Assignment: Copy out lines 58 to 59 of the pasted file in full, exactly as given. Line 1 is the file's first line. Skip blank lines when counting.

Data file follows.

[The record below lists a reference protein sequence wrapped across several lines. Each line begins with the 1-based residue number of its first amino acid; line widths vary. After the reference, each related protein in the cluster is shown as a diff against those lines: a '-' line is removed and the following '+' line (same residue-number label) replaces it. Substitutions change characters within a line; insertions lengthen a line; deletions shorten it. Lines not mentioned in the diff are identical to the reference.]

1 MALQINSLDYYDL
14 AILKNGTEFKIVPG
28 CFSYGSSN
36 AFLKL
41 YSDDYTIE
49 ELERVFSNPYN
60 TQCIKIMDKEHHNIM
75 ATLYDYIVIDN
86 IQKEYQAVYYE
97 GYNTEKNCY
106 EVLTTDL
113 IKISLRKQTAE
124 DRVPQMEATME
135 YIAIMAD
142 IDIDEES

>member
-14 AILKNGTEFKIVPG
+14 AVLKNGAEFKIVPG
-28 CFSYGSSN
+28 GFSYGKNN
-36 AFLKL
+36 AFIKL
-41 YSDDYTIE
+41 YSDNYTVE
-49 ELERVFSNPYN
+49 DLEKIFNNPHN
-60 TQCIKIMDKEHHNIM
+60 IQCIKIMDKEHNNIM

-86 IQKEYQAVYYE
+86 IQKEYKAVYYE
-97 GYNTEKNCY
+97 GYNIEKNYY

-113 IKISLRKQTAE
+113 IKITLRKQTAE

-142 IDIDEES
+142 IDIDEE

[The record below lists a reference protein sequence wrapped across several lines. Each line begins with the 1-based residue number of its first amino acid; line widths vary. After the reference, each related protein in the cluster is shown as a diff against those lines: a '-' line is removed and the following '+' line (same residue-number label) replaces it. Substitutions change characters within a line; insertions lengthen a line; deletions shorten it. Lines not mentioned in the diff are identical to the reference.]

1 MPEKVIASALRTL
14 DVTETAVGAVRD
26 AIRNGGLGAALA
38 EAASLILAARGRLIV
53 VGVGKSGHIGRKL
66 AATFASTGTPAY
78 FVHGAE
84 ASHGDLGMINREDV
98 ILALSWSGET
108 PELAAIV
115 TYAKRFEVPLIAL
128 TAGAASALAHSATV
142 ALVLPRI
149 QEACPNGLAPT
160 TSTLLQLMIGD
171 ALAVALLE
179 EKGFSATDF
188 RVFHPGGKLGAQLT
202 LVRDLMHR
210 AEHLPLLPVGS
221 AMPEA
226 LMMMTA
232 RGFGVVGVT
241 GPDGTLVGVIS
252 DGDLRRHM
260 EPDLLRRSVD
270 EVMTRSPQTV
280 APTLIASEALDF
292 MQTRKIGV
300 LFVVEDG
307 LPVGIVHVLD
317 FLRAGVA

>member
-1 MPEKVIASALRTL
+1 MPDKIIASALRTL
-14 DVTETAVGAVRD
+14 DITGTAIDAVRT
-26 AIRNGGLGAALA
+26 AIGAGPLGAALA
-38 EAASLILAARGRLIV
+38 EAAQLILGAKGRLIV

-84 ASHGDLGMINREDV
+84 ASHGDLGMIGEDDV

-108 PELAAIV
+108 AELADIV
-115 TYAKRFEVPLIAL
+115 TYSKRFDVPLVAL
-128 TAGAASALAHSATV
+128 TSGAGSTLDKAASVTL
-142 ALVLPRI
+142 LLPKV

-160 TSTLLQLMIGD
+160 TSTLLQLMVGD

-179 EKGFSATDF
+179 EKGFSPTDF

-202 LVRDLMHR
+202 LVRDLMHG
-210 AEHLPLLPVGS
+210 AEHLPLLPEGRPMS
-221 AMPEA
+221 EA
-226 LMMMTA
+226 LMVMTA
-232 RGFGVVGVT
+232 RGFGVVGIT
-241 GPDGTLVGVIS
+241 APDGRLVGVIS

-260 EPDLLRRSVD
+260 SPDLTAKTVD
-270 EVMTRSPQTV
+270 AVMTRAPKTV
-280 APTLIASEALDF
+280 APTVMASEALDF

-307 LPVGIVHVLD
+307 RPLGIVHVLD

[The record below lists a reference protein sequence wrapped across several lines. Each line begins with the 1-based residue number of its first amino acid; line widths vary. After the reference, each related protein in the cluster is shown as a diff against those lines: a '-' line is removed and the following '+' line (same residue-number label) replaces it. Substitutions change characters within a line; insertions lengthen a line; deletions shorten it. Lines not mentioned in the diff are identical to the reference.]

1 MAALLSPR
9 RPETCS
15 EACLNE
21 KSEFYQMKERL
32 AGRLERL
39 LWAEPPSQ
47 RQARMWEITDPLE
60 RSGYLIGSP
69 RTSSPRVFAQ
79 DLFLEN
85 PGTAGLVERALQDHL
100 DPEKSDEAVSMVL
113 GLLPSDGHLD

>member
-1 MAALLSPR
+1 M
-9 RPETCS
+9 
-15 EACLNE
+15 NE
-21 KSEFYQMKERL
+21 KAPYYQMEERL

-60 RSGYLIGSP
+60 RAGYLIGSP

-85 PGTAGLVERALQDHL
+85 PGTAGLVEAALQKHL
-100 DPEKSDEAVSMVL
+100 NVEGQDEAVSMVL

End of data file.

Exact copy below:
210 AEHLPLLPVGS
221 AMPEA